Last week a report by James Hasen, head of NASA's Goddard Institute, warned that we need a drastic rethink in planned targets for carbon emission reductions. The EU proposes reducing C02 emissions to 550 parts per million - the most stringent target in the world. Not enough, says Hansen. A far more severe cut to 350 ppm is necessary if 'humanity wishes to preserve a planet similar to that on which civilisation developed.'
For years environmentalists have drummed into us the need to ditch our profligate, low-cost, throw-away lifestyles. Consume less, pay more, feel the pain has been the message. The Kyoto Protocol on climate change, the United Nations Climate Change Conference in Bali last year and the Inter-governmental Panel on Climate Change have all concurred that the strategy of 'mitigation' - reductions in CO2 emissions - has to be the primary means of dealing with global warming.
But what if they are all wrong? What if attempts to reduce carbon dioxide emissions might actually make the impact of global warming worse? That is the heretical view a new school of thinking about climate change. The key debate about climate change in recent years has been about the science - is the world really hotting up and, if so, are humans responsible? There is still a minority of sceptics who question the idea of man-made global warming. The consensus, though, is that the earth is getting warmer - and that humans have helped turn up the thermostat.
The new sceptics, such as Professor Roger Pielke of the University of Colarado and the Dutch economist Richard Tol, do not question the reality of man-made climate change. They do question current policies to combat it - in particular the focus on mitigation. A low carbon economy would be good, they argue, but it also has its costs. It may be far more effective to stop fighting climate change and instead adapt to it.
The starting point for the new sceptics is the recognition that mitigation is a long term process. Even if all human activity ceased tomorrow, so there were no man-made carbon emissions, it would still take decades before we noticed lower temperatures. The world is going to get warmer whatever we do now. So we have no choice but to adapt. But adaptation should not be seen as something that humans have been pushed into by climate change. It is something we've always done. Climates are naturally variable, and humans have always responded to the challenge, being quite capable of living both in the Sahara and in Siberia. Rather than be obsessed or frightened by climate change, we should just get on with the job of dealing with it.
The trouble is, say the new skeptics, current policy makes the job of dealing with climate change more difficult, particularly for developing countries, the ones most likely to be ravaged by global warming. Take Bangladesh. It already faces a major problem from flooding that global warming will accentuate. In the long term, reducing carbon emissions will help staunch the rise in sea levels. But that will not happen for several decades. So, what is Bangladesh to do in the meantime? What it should do, of course, is build the infrastructure necessary to protect it, not just from global warming, but also from today's flooding. The Netherlands, another country much of which is below sea level, protects itself through a system of dykes. Why can't Bangladesh follow the Netherland's path? Partly, say the critics, because international policy on climate change, handicaps its ability to do so.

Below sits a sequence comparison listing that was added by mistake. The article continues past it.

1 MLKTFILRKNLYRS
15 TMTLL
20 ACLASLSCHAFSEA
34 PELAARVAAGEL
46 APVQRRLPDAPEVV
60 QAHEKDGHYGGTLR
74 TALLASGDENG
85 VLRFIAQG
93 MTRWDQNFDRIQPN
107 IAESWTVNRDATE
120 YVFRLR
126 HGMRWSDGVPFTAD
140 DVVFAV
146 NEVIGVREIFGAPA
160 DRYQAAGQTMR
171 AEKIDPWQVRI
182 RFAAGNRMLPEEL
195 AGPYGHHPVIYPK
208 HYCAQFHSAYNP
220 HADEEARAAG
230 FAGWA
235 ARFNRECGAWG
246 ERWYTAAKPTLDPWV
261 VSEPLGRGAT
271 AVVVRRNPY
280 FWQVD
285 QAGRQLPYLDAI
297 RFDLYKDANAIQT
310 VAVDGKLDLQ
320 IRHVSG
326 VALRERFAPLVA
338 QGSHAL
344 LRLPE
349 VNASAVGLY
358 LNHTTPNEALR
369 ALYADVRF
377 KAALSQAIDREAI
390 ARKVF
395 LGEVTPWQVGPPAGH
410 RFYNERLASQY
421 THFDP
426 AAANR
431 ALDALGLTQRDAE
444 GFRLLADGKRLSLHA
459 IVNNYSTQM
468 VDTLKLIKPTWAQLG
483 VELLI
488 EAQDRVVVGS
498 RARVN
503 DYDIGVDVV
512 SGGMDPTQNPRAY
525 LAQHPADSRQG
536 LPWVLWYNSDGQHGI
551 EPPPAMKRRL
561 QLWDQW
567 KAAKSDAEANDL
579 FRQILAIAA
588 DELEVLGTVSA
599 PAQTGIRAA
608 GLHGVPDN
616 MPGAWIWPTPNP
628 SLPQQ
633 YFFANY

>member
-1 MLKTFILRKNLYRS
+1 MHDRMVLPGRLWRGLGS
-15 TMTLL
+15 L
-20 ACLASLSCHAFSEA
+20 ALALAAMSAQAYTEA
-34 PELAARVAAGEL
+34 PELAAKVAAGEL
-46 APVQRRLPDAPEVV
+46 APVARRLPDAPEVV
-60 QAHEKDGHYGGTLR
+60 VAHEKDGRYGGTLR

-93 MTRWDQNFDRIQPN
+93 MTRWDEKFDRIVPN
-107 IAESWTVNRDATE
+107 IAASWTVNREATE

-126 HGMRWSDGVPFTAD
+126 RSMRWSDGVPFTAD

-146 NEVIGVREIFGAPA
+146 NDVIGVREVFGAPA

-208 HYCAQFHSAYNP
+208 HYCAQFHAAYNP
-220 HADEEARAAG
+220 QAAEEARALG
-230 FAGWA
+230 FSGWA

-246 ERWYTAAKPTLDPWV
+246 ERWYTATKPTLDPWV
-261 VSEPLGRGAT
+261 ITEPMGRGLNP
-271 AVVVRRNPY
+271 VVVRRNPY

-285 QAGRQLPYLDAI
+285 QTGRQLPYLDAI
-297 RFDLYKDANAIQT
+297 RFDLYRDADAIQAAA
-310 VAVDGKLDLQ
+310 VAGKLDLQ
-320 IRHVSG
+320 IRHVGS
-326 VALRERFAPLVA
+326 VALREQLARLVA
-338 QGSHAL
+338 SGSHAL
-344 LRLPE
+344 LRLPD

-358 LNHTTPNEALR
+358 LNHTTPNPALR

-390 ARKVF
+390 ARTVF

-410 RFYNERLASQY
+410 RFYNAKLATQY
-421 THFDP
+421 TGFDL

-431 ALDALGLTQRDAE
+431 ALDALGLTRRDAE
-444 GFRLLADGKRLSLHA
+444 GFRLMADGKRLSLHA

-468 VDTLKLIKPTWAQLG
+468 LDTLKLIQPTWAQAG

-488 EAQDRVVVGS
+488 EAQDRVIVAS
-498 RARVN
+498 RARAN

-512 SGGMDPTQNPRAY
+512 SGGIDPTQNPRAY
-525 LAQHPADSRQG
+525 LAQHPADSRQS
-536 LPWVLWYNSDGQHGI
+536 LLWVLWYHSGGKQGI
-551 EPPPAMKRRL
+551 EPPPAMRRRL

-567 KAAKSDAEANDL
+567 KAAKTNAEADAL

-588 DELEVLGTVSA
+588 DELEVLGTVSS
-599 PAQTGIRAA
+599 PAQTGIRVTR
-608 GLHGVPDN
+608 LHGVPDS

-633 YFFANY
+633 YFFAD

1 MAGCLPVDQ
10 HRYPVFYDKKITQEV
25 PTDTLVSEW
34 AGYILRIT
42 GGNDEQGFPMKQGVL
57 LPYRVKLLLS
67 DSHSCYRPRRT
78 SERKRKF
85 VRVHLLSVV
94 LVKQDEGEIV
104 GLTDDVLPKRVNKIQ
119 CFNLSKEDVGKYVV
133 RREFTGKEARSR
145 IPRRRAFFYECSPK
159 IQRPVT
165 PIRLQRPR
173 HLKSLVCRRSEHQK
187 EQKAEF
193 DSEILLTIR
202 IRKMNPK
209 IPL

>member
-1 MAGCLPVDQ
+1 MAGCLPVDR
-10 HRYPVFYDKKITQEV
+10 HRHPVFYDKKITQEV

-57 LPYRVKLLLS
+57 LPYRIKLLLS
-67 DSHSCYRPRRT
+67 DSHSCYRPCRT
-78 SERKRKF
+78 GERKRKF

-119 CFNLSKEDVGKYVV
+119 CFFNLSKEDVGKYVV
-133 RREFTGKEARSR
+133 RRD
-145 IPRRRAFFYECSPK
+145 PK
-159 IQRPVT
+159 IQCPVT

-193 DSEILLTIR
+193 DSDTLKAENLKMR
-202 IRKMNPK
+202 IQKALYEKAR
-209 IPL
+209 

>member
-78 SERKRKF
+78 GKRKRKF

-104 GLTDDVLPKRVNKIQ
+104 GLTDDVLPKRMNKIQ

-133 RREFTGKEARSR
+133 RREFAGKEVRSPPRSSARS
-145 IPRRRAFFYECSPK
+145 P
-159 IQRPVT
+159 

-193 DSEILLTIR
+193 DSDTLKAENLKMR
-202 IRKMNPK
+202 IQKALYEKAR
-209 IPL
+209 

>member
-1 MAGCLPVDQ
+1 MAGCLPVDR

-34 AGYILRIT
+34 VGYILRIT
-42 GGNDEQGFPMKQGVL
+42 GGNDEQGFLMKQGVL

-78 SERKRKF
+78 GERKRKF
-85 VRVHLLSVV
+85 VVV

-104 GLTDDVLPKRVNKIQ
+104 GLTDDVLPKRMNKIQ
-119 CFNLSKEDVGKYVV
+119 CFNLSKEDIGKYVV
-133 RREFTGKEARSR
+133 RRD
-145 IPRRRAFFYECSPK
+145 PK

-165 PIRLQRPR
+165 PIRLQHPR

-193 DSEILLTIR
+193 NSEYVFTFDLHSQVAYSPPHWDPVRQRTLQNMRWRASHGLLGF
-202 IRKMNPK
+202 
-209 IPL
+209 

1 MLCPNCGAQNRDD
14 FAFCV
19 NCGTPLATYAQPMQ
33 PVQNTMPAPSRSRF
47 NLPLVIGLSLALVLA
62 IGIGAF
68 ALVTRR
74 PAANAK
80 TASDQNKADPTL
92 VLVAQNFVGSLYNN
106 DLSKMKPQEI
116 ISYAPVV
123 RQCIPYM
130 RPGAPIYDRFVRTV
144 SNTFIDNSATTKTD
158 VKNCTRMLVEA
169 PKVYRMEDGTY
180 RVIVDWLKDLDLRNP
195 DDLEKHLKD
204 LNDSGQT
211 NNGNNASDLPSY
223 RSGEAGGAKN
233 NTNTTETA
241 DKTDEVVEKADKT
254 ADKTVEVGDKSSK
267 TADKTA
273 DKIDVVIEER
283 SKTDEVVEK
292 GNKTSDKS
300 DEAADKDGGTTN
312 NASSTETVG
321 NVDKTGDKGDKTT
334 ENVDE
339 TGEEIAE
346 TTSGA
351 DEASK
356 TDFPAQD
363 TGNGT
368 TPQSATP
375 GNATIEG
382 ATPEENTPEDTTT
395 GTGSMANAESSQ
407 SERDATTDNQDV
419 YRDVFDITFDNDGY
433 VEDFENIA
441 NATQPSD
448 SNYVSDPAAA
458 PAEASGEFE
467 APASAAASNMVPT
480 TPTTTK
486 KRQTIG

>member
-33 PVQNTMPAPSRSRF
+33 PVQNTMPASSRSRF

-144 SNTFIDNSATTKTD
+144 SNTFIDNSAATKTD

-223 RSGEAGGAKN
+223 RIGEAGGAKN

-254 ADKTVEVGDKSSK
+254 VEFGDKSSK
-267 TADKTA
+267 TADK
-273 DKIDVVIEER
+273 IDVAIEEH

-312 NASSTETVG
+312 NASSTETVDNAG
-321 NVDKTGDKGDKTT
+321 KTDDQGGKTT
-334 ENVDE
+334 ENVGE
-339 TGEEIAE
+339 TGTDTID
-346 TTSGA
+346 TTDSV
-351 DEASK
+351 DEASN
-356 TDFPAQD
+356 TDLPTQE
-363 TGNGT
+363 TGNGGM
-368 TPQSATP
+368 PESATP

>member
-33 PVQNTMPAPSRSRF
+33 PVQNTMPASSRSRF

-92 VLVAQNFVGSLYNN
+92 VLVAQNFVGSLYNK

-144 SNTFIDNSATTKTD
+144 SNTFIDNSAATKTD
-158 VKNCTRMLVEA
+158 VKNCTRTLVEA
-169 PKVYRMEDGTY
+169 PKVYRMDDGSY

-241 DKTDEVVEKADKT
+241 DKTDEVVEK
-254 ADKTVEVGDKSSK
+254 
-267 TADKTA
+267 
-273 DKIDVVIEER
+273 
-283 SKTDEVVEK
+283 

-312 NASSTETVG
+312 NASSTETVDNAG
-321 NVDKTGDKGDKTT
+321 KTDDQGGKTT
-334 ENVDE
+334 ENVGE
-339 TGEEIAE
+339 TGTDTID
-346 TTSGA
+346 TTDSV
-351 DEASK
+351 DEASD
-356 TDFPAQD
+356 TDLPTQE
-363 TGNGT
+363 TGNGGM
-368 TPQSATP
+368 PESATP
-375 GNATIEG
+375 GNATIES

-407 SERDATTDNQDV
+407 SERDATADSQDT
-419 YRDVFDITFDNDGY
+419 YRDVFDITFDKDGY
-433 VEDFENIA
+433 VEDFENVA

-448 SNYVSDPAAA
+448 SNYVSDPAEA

Mitigation is rooted in the idea that we need to slow down economic growth. But slowing down growth will undermine that capacity of a country like Bangladesh to build the necessary infrastructure. Poverty is already condemning Bangladesh to annual floods. How much worse will it be if we combine rising sea levels with slowing economies?
The problem is exacerbated by the fact that money spent on mitigation often takes away resources for adaptation. For instance, under the so-called Clean Development Mechanism, Western nations pay countries such as China and India to reduce their carbon emissions. Much of the money going into the Clean Development Mechanism comes from official development aid budget. What that means, as economist Richard Tol puts it, is that 'We're taking away money from the poor countries to give to the poor countries, but rather than spending it on development that is important to them, we're spending it on an issue like climate change that is important to us.'
Many environmentalists view the fight against the impact of climate change as a moral crusade rather than as problem requiring pragmatic solutions. Driven by guilt about the impact on the planet of human activity they are happy to preach about the need to change individual lifestyles. But adaptation often makes them uneasy because it requires a larger, not smaller, human footprint on the planet. For the biologist and climate change activist Tim Flannery, shifting the debate from mitigation to adaptation is tantamount to treason. Talking about adaptation, he suggests, is a bit like 'Chamberlain with the white paper in 1938: it's giving in.' Indeed, he likens adaptation to a policy of 'genocide'.
Such emotive lashing out will do little to help us meet the challenges of global warming. There is certainly a need to reduce carbon emissions - though we will have to develop ways of doing so without slowing down economic growth. But even more urgently we have to adapt society to a warmer world. That's not giving in. That's being rational.